Wet shaving is making a resurgence. Men everywhere (and women) are rediscovering this art. Since my company focusses on wet shaving, it only makes sense that I dive deep into the subject. As you'll soon discover, like many things, wet shaving is often a personal preference. Whether you use a disposable razor or safety razor; a brush or your hands; a mug or a scuttle; a soap or a cream, ultimately the choice is yours. That is, you can invest in as little or as much as you want. There are not a lot of rules about wet shaving but there are a lot of guidelines. More than anything, I want you to enjoy the experience- the ritual of wet shaving.
Before we start looking into these guidelines, first and foremost, what is wet shaving? Simply put, it is the act of shaving when the skin is wet. If you've ever used a disposable razor, a safety razor or a straight razor, then you have partaken in the art of wet shaving. The rediscovered art of wet shaving primarily involves a double edge (DE) safety razor or a straight razor. My company focusses on DE razors.
I like to consider wet shaving a ritual. For me, it's a chance to put my mind at ease on the projects for the day. It allows me to focus on the present, not dwell on the past or worry about the future. I'll be the first to admit that it wasn't always like this. Until you begin to get comfortable with wet shaving, you may find that the first few times are more of a chore than a ritual. However, don't get discouraged, keep honing your skill, and before you know it, this task will become something you actually look forward to.
As with any hobby, new venture or task to be done, there is always a small investment. There is an investment in time and certainly a financial investment as well. Don't run away or close this screen- keep reading! I promise you the investments are simple. In fact, you'll soon learn that this investment will actually save you money in the long run (for example blades are much cheaper!) But that's a great topic for another blog. So, let's talk about what you need to get started.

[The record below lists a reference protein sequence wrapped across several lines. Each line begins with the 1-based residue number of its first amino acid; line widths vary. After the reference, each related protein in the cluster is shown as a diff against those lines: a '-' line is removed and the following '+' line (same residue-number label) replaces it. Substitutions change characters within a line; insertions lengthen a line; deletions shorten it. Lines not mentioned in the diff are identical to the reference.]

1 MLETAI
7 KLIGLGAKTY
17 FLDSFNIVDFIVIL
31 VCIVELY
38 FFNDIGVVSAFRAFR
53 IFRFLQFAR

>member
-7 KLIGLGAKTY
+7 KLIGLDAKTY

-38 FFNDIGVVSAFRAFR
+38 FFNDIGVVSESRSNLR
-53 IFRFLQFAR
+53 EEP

There are generally 6 common components to consider for wet shaving:
1) Pre-Shave Oil
2) Razor (including blades)
3) Shaving cream or Soap
4) Shaving Brush
5) After Shave Balm or Tonic
6) Shaving Bowl, Mug or Scuttle
Each one can be discussed at length. I'll be doing future blogs on each topic. What I will say, is that these are merely guidelines. Remember, there are no rules. Do you need a pre-shave oil? Some people will tell you it is not necessary. However, if you have sensitive skin, are new to wet shaving or have coarse hair, I strongly recommend it. In my next blog post you'll learn why. For the record, I use a pre-shave oil- I've been using them for several years. The same can be said for a brush or mug. While you can shave without these tools, it does limit your options. For example, it would be very difficult to use a shaving soap without a brush.
If you're new to this experience, start by looking at my website to learn more about what my store has to offer. When it comes to selecting the right tools, don't worry, you can always reach out to me- call or message me so I can help you select the right tool for your wet shaving experience- after all not all razors were created equal!
Welcome to Stone Field Shaving Company. My name is Jonathan. How may I assist you today?